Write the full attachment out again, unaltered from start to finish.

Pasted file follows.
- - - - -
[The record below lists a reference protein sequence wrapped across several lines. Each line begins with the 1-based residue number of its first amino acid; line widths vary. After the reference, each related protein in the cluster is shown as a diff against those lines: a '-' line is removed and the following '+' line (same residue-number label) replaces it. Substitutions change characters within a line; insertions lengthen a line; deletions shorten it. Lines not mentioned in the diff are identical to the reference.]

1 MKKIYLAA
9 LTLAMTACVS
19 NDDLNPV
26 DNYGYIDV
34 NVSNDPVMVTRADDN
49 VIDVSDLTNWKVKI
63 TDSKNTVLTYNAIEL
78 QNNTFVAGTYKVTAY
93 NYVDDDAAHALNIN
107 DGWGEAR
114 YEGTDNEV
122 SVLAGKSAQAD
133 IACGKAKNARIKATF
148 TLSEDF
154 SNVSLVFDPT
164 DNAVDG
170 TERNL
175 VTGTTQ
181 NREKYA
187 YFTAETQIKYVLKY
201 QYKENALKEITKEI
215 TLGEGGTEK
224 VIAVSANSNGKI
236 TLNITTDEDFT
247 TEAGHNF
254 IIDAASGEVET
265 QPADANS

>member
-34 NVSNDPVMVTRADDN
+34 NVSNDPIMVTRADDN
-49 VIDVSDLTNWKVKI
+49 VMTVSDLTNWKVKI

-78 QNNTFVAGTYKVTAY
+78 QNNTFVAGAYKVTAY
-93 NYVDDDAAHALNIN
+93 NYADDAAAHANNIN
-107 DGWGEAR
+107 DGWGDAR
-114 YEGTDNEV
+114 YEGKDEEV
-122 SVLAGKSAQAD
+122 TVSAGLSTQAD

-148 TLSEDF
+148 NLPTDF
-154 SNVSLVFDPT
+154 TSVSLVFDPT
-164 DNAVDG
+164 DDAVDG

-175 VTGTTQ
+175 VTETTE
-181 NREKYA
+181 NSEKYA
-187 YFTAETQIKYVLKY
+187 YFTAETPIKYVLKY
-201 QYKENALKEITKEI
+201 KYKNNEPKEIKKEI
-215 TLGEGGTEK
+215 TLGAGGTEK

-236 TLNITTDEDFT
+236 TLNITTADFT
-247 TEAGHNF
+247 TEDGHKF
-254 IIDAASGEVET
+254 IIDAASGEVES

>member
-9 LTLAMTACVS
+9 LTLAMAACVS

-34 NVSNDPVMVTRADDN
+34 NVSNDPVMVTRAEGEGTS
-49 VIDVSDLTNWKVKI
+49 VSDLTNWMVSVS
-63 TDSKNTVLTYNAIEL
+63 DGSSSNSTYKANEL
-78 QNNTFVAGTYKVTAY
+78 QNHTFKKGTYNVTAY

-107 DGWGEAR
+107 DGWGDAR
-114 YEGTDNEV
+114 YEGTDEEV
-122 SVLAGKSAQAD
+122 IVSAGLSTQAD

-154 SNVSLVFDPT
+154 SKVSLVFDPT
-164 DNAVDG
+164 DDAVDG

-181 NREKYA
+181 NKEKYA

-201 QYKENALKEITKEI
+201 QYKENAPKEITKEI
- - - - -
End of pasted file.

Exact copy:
[The record below lists a reference protein sequence wrapped across several lines. Each line begins with the 1-based residue number of its first amino acid; line widths vary. After the reference, each related protein in the cluster is shown as a diff against those lines: a '-' line is removed and the following '+' line (same residue-number label) replaces it. Substitutions change characters within a line; insertions lengthen a line; deletions shorten it. Lines not mentioned in the diff are identical to the reference.]

1 MKKIYLAA
9 LTLAMTACVS
19 NDDLNPV
26 DNYGYIDV
34 NVSNDPVMVTRADDN
49 VIDVSDLTNWKVKI
63 TDSKNTVLTYNAIEL
78 QNNTFVAGTYKVTAY
93 NYVDDDAAHALNIN
107 DGWGEAR
114 YEGTDNEV
122 SVLAGKSAQAD
133 IACGKAKNARIKATF
148 TLSEDF
154 SNVSLVFDPT
164 DNAVDG
170 TERNL
175 VTGTTQ
181 NREKYA
187 YFTAETQIKYVLKY
201 QYKENALKEITKEI
215 TLGEGGTEK
224 VIAVSANSNGKI
236 TLNITTDEDFT
247 TEAGHNF
254 IIDAASGEVET
265 QPADANS

>member
-34 NVSNDPVMVTRADDN
+34 NVSNDPIMVTRADDN
-49 VIDVSDLTNWKVKI
+49 VMTVSDLTNWKVKI

-78 QNNTFVAGTYKVTAY
+78 QNNTFVAGAYKVTAY
-93 NYVDDDAAHALNIN
+93 NYADDAAAHANNIN
-107 DGWGEAR
+107 DGWGDAR
-114 YEGTDNEV
+114 YEGKDEEV
-122 SVLAGKSAQAD
+122 TVSAGLSTQAD

-148 TLSEDF
+148 NLPTDF
-154 SNVSLVFDPT
+154 TSVSLVFDPT
-164 DNAVDG
+164 DDAVDG

-175 VTGTTQ
+175 VTETTE
-181 NREKYA
+181 NSEKYA
-187 YFTAETQIKYVLKY
+187 YFTAETPIKYVLKY
-201 QYKENALKEITKEI
+201 KYKNNEPKEIKKEI
-215 TLGEGGTEK
+215 TLGAGGTEK

-236 TLNITTDEDFT
+236 TLNITTADFT
-247 TEAGHNF
+247 TEDGHKF
-254 IIDAASGEVET
+254 IIDAASGEVES

>member
-9 LTLAMTACVS
+9 LTLAMAACVS

-34 NVSNDPVMVTRADDN
+34 NVSNDPVMVTRAEGEGTS
-49 VIDVSDLTNWKVKI
+49 VSDLTNWMVSVS
-63 TDSKNTVLTYNAIEL
+63 DGSSSNSTYKANEL
-78 QNNTFVAGTYKVTAY
+78 QNHTFKKGTYNVTAY

-107 DGWGEAR
+107 DGWGDAR
-114 YEGTDNEV
+114 YEGTDEEV
-122 SVLAGKSAQAD
+122 IVSAGLSTQAD

-154 SNVSLVFDPT
+154 SKVSLVFDPT
-164 DNAVDG
+164 DDAVDG

-181 NREKYA
+181 NKEKYA

-201 QYKENALKEITKEI
+201 QYKENAPKEITKEI